Just a few years ago, you were learning to write your name -- and now look at you. You're entering the sixth grade, where you'll be switching rooms throughout the school day, storing your books in a hallway locker and figuring out how to get to class on time.
Even if you're a bit worried about the details, like memorizing a school map, remembering your locker combination and avoiding the tardy bell, you're not alone. Every other sixth grader feels a little stressed, too, even if he or she never shows it.
The good news is that just a few days after the school year starts, you'll wonder why you ever worried. And you'll have plenty of incredible discoveries to look forward to (and no, we're not talking about the lunch lady's meatloaf surprise). From wrapping up your own mummy to becoming an author, sixth grade is going to be a fun time.
One of the incredible things you'll encounter in sixth grade is the study of ancient civilizations. Students in a few sixth grade classrooms even create their own mummified remains by curing chicken legs in salt solutions for several weeks, until they're sufficiently dried and ready to be wrapped in gauze strips.
For extra credit, be sure to suggest a variety of Egyptian names for your chicken, or decorate a shoebox with hieroglyphics and use it as a sarcophagus. (If your teacher isn't comfortable with raw chicken projects, you could direct him or her to step-by-step mummy project instructions).
In the sixth grade, you may encounter an elective debate class or discover debate as a portion of another class. Either way, you'll experience one of the oldest art forms known to man -- argument.
Debate is a process that follows clear rules. You and your classmates will take turns presenting factual information that supports your argument (or pokes holes in your opponent's argument).
Sure, your teacher will probably feel great about teach you all kinds of helpful skills, like public speaking, abstract thinking and analytical questioning [source: Sunda]. You, however, can delve into your assigned debate topics knowing just how handy these persuasive skills will be the next time you try to convince your parents to get a puppy or go on a fun trip.
You'll probably still need to wear a watch, but there's an incredible bonus for paying attention during fifth-period geology: You can use fossils to tell time, too.
A fossil is a remnant of a long-ago animal or plant preserved in the earth's crust. And the type of fossil can help determine how long ago the animal lived. For example, if scientists know a now-extinct fish was swimming around 50 million years ago, finding a fossil of that fish offers clues as to how old the soil is. This is known as an "index" fossil, because it helps scientists organize the different ages of soil.
Without science, there wouldn't be Iron Man, Spider-man or a gang of Teenage Mutant Ninja Turtles. (Haven't heard of the men in green? Ask your parents; they'll know.) And now you can be a bona fide scientist, too.
In sixth grade, you'll start using a school laboratory and conducting experiments using chemical compounds. There will be glass beakers, Bunsen burners and measuring droppers. And about the time it starts to feel like you're manning the crime lab in an episode of "CSI: NY," you'll discover something even better: the scientific process. During sixth grade, you'll take theory and hypothesis to a whole new level as you look for scientific answers.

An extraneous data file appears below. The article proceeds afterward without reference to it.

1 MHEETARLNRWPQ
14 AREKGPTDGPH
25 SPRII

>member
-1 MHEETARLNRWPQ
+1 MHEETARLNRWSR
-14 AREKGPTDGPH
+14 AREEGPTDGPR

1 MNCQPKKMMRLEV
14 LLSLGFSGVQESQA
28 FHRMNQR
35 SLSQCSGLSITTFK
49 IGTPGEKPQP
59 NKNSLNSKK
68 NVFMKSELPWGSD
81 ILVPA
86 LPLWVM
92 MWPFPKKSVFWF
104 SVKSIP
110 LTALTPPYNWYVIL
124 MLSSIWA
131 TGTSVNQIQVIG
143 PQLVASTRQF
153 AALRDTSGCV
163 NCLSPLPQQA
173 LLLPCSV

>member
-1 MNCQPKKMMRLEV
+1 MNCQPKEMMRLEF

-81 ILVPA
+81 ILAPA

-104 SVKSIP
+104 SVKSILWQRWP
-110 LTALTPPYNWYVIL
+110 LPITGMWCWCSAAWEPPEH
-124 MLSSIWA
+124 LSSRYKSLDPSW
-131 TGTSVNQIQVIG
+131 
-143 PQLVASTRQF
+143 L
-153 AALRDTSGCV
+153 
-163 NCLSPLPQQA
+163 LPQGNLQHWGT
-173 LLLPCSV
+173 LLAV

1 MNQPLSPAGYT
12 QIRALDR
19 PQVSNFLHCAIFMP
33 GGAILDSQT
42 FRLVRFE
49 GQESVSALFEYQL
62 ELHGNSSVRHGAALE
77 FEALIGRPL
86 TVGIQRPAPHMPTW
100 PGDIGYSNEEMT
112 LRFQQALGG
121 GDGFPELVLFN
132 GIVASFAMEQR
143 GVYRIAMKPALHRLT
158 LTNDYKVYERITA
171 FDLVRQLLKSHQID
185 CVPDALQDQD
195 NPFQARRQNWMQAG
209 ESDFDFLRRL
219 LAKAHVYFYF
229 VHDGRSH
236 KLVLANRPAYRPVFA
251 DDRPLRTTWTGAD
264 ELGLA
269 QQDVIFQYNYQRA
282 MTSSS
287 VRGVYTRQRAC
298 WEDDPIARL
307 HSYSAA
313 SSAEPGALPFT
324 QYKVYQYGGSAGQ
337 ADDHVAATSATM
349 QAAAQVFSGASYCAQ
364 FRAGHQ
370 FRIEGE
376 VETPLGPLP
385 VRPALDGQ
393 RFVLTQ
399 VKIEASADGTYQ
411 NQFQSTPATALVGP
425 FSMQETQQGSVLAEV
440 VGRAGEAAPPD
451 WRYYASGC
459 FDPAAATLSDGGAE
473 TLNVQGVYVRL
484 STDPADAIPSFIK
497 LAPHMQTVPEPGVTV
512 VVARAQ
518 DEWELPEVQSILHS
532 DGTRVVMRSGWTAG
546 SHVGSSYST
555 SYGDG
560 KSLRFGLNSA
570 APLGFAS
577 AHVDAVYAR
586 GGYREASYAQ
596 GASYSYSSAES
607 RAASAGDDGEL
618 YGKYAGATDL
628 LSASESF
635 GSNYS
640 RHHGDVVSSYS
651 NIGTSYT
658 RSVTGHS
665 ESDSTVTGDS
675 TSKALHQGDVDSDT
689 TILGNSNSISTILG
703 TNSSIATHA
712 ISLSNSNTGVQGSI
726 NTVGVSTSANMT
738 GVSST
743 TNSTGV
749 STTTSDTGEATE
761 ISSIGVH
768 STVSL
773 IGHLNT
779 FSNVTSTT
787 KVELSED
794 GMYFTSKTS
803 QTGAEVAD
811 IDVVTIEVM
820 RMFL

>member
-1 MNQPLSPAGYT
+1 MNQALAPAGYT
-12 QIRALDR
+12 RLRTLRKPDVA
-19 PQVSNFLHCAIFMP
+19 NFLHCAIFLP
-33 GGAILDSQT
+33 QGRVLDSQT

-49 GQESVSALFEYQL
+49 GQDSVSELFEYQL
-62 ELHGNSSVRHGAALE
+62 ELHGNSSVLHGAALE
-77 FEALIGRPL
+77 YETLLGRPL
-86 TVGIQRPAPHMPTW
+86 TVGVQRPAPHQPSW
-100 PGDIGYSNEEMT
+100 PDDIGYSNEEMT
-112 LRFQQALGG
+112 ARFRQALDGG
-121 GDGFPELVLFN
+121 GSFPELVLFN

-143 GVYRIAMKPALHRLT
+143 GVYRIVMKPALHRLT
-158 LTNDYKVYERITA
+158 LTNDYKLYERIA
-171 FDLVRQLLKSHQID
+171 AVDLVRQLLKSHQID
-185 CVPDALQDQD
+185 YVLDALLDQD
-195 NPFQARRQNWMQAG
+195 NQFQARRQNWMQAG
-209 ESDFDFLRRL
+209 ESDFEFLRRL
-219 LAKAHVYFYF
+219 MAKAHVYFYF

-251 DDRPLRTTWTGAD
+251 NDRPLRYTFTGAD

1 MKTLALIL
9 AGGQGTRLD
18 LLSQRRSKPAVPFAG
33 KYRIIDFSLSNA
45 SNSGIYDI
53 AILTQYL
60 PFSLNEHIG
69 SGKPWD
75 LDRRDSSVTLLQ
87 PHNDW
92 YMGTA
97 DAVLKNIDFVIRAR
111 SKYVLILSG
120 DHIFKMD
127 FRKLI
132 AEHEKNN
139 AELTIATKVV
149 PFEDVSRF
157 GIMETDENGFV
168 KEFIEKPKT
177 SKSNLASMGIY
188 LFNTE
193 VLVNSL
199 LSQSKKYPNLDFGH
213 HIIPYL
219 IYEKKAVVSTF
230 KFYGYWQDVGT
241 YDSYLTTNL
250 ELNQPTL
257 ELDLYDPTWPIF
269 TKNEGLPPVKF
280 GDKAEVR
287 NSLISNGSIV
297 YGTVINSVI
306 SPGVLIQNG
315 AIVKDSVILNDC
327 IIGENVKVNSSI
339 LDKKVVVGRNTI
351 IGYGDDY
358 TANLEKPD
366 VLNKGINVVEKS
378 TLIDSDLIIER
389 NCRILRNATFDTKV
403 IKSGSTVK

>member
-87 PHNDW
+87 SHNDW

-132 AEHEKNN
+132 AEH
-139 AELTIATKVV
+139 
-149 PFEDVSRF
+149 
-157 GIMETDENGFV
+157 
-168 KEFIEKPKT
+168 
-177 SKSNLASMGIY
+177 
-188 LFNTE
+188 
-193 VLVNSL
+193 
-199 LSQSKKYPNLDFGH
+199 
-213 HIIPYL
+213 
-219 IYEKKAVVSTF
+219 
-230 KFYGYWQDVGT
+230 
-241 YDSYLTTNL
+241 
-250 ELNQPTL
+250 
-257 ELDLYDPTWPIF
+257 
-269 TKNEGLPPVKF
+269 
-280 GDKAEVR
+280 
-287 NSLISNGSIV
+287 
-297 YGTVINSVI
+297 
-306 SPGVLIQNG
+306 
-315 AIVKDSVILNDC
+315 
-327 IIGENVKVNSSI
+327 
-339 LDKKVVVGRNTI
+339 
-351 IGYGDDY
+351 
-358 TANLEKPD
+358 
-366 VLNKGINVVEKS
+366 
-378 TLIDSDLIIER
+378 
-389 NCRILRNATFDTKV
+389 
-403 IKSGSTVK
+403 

Becoming a sixth grade author will be as "sweet as a sugar donut." And by the time you're done, you'll be able to sling similes about donuts or anything else that comes to mind.
Similes, words or phrases which compare one thing to another, are just one of the incredible literary tools you'll learn in sixth grade. You'll also brush up on sentence structure, punctuation and spelling as you research and write everything from essays to informative articles and persuasive stories [source: Williams].
This may seem like a lot to tackle, but don't worry: Your brain will keep up. It's growing at a rapid rate, making new connections and absorbing new information. You're already set up for sixth grade success. All you have to do is pay attention.
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Author's Note: 5 Incredible Things You'll Learn in Sixth Grade
How well I remember sixth grade. Some days, my hair glistened in the sunlight that filtered through the skylights as I walked the hallways filled with admirers. I even remembered my locker combination on the first try.
Others days, for no clear reason at all, I felt so awkward, it was nearly impossible to walk into a classroom, like I'd been stupefied. When I did manage to will myself onward, it was only with the certainty that everyone was staring at my ungainliness, ready to mock me for the rest of my schooldays. There was no way I was normal. Except that I was. And every other sixth grader was, too.
- Ghezzi, Patti. "Sixth Grade Social Changes: What to Expect." (June 27, 2012) School Family. http://www.schoolfamily.com/school-family-articles/article/10625-sixth-grade-social-changes-what-to-expect/
- Sunda, Ruth. "Teaching Debate in the Elementary Classroom." (June 27, 2012) Kyrene School District. http://www.kyrene.org/schools/brisas/sunda/debate/teaching_debate.htm
- Williams, Julie. "Sixth Grade Reading and Writing: What to Expect." (June 27, 2012) Education. http://www.education.com/magazine/article/Sixth_Grade_Language_Arts/
- Family Education. "Sixth Grade: What Will They Learn?" (June 27, 2012) http://school.familyeducation.com/middle-school/assessment/56221.html